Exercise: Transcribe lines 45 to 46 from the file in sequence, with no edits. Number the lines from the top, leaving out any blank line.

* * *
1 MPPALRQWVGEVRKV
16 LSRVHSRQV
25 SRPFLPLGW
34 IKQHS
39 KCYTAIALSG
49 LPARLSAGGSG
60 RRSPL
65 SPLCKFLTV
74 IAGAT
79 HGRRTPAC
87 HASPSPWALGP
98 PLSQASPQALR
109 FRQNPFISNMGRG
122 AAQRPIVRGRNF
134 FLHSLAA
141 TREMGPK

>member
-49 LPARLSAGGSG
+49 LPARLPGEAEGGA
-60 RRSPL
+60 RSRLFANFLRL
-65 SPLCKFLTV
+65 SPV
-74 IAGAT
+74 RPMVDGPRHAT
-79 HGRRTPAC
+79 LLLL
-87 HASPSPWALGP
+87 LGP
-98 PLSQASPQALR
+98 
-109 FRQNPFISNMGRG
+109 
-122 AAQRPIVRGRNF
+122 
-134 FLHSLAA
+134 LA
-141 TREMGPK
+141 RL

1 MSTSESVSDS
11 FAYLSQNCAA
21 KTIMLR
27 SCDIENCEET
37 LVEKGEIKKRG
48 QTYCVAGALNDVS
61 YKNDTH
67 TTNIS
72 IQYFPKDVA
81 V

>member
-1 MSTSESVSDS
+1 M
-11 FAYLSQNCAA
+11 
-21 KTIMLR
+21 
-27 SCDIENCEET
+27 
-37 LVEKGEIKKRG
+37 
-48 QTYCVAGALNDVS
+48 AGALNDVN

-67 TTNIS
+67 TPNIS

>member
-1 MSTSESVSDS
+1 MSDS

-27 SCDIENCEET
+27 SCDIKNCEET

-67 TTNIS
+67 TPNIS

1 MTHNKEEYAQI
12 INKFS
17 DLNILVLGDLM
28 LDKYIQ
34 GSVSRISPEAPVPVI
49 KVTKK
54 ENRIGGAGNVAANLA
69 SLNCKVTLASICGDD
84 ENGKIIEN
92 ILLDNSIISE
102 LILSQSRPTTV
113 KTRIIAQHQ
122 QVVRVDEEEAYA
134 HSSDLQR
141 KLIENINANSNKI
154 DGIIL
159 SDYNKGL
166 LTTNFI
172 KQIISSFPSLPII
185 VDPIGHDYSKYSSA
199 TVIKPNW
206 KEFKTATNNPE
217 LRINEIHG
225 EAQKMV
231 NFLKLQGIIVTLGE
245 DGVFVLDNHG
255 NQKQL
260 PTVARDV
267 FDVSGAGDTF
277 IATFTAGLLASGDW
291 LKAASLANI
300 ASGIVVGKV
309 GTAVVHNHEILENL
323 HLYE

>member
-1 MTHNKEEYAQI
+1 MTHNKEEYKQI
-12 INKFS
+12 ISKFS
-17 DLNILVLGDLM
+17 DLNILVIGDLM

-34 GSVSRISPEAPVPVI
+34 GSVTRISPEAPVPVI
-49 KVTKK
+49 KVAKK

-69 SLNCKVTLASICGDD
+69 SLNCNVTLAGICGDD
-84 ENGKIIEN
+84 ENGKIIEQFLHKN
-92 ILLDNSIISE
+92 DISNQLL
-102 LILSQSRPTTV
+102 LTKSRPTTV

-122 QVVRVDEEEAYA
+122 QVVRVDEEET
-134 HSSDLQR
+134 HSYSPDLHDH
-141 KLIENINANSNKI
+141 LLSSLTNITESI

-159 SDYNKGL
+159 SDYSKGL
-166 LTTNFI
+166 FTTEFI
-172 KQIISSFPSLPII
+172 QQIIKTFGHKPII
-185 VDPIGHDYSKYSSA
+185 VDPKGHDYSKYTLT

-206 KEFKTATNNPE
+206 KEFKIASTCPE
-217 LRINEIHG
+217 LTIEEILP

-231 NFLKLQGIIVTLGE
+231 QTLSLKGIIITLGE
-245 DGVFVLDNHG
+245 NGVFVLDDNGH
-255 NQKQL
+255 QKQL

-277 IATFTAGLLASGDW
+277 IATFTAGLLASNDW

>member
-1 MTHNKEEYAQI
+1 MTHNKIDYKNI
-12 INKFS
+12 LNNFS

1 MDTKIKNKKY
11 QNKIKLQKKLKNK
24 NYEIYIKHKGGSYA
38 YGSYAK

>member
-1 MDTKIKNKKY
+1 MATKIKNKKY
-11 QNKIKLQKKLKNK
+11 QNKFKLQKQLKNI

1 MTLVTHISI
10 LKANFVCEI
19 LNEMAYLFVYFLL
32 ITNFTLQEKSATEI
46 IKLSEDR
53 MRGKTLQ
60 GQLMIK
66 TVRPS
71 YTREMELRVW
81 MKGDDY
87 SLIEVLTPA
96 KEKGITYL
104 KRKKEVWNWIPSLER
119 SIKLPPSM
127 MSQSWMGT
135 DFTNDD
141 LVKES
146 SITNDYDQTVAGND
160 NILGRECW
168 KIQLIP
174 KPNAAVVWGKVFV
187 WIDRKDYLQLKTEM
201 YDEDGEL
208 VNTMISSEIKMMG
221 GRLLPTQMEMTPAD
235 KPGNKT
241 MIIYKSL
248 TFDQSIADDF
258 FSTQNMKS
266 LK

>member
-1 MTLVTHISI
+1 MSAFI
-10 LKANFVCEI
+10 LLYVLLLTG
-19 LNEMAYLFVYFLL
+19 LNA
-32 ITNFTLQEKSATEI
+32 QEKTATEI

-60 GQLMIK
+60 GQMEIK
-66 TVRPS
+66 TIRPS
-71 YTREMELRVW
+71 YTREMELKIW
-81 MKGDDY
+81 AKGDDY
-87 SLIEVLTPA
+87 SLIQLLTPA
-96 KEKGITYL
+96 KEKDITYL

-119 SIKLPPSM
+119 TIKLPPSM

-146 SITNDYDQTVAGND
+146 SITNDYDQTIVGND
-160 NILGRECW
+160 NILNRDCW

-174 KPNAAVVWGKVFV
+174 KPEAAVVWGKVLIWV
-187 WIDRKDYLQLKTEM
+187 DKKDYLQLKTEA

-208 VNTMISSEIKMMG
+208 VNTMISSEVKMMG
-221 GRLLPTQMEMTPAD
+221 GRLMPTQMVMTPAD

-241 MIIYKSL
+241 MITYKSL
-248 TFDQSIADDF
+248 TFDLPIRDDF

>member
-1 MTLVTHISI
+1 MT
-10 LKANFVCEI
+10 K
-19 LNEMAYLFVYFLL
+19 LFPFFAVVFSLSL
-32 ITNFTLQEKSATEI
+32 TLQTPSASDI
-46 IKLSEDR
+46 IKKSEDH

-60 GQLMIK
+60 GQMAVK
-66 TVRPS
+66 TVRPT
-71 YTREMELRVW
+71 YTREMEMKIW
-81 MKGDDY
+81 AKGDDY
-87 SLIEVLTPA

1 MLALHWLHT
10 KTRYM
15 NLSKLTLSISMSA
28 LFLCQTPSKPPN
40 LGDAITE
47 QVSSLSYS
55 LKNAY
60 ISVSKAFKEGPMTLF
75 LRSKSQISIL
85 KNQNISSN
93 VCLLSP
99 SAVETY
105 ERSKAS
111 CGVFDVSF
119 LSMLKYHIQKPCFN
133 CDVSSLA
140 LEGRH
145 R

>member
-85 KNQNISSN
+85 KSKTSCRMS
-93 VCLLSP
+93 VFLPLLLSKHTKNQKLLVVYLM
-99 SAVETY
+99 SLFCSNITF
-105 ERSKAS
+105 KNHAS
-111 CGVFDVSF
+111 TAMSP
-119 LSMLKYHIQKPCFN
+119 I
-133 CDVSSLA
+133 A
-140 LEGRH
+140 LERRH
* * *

48 QTYCVAGALNDVS
61 YKNDTH